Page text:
Walmart’s popular app is set to include payment functionality (much like the Starbucks app).
Trials begin in selected stores this month, but what are the implications of Walmart Pay for mobile and retail?
1. The end for consolidated loyalty?
The Merchant Customer Exchange (MCX) Consortium includes Walmart, BestBuy and Target, and is curretly working on CurrentC, a loyalty and payment app.
Where the announcement of Walmart Pay leaves CurrentC is unclear, though Walmart says the beta trial is still going ahead.
However, perhaps consolidated loyalty apps will become the preserve of smaller retailers.
2. Increased mobile commerce?
Neil Ashe, head of ecommerce at Walmart, told the FT that of those Walmart customers who had ordered online in 2015, nearly half came from Walmart’s mobile app.
This is a 100% increase on 2014 and is higher than the industry average.
Although Walmart Pay is of course designed to allow app users to pay in store, if this feature allows the retailer to build on its already impressive 22m active user base, there’s no reason why these users won’t then shop online via the app.
The implication could be that slowly, slowly, desktop shopping for groceries may be on the way out.
3. E-receipts to hit the mainstream?
Receipts are perhaps not a big deal in the world of groceries, however Walmart does sell a wide range of products, many of which may have higher return rates (e.g. electronics).
Walmart Pay will send e-receipts directly to the app. If mobile payment sees an uptake over the next few years, e-receipts are one obvious benefit to the customer.
Retailers such as Schuh already offer e-receipts (after ‘manually’ asking for the customer’s email address) and it’s not hard to imagine the smartphone’s impact on budgeting and accounting in future.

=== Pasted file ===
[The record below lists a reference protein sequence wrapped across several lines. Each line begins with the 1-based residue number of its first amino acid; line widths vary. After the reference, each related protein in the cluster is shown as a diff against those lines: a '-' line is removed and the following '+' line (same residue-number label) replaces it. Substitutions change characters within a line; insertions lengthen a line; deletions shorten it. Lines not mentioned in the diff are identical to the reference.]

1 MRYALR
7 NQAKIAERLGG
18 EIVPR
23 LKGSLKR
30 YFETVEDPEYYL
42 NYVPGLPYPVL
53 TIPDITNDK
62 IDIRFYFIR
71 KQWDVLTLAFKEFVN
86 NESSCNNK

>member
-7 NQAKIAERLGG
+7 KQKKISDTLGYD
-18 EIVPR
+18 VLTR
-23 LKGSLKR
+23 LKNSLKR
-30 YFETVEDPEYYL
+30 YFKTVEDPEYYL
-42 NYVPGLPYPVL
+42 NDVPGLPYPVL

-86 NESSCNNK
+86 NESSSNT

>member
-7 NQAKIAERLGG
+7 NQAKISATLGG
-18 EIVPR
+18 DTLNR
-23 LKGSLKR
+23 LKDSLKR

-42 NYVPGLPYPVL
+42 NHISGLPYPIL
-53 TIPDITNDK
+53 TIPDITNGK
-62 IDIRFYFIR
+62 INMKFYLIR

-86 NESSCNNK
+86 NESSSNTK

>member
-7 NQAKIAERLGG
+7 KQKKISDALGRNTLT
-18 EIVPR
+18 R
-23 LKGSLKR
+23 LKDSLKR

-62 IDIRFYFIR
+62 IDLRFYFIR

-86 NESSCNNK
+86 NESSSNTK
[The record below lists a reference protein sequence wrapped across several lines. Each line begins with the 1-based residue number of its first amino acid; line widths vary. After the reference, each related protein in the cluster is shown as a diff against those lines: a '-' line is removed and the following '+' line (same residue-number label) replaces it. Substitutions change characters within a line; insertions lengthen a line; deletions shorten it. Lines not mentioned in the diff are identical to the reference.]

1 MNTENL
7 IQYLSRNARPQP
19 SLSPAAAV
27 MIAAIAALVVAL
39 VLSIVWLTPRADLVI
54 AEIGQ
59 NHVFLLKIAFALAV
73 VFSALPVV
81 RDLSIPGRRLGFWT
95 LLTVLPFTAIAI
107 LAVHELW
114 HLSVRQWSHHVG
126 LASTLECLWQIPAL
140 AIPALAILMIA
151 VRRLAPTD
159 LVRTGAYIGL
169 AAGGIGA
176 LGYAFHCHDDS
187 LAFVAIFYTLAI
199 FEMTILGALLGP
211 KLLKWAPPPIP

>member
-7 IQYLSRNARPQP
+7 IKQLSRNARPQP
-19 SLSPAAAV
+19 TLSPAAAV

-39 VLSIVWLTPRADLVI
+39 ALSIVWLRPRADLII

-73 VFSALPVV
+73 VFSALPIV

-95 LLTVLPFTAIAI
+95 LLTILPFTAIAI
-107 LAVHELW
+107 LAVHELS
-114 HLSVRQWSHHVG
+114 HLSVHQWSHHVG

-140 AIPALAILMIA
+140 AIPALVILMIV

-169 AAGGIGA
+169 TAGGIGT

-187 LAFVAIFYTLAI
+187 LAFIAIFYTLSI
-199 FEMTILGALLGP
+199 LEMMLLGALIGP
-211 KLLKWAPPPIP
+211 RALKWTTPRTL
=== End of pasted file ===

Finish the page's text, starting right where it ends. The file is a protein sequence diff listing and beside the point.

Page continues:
4. In-store engagement to increase?
Those 22m active app users, according to Neil Ashe, are using the app twice as much in-store around Christmas 2015 as they did in the last holiday shopping period.
If this increased in-store engagement is given an extra boost by Walmart Pay (as customers use the app more often), the smartphone could become established as a shopping guide, offering relevant information and discounts.
5. A boon for Apple Pay?
Apple Pay is not currently available in Walmart, as the retailer did not want to opt for a payment method that would alienate Android users.
However, Apple Pay will be incorporated into the Walmart app as part of Walmart Pay, allowing customers to use the functionality in store and online.
This could be a boon to Apple’s efforts to popularise its payment method in retail.
6. Brand wallet adoption to increase?
Starbucks has been the only notable brand to popularise a mobile wallet.
Elsewhere, adoption of generic solutions has not been startling. Infoscout reported that Apple Pay was used for 2.7% of eligible transactions on Black Friday and Android mobile wallets at just 2% of eligible transactions.
The waters are still murky for mobile wallets, with the lack of a universal solution obviously a barrier to uptake.
However, for regular purchases (e.g. coffee or groceries), perhaps the business case for mobile wallets and loyalty is more convincing for brands that want to be at the bleeding edge of retail.
If Walmart Pay can master the UX (there are some doubts about its QR code execution) and incentivise usage, there’s no reason it can’t succeed.